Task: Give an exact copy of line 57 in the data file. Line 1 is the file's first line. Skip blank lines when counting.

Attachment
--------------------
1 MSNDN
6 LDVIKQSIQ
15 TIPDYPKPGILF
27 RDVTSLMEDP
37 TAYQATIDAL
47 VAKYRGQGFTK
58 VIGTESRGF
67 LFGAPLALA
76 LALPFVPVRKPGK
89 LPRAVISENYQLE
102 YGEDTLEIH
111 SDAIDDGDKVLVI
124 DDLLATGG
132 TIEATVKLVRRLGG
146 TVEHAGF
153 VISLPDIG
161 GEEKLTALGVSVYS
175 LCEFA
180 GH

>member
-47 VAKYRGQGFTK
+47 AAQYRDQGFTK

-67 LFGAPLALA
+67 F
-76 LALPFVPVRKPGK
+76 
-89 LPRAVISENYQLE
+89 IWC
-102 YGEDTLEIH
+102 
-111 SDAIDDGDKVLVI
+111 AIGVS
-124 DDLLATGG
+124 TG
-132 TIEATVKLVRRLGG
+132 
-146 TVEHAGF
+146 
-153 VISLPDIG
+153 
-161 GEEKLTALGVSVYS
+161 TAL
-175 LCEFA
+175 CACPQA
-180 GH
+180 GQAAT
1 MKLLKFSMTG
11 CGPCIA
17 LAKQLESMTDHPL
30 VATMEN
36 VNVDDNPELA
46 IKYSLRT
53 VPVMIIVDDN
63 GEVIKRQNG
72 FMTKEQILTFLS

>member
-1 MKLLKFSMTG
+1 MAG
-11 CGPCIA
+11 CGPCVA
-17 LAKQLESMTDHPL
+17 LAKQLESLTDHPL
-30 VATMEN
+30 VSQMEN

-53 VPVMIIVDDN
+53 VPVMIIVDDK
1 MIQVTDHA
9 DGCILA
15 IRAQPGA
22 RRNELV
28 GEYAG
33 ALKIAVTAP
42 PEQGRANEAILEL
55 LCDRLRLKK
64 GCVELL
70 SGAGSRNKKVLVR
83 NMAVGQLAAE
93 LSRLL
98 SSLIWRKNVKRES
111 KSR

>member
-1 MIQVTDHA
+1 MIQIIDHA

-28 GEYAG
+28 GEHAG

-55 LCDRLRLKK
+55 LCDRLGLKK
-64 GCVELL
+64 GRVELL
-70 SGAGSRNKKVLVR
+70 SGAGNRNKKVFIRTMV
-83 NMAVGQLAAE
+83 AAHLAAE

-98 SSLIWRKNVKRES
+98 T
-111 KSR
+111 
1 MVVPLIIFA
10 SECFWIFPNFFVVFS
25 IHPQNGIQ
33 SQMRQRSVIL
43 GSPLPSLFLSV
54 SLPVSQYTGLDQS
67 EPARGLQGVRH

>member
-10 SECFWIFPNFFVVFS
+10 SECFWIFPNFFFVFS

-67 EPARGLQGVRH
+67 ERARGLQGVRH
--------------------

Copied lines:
-1 MKLLKFSMTG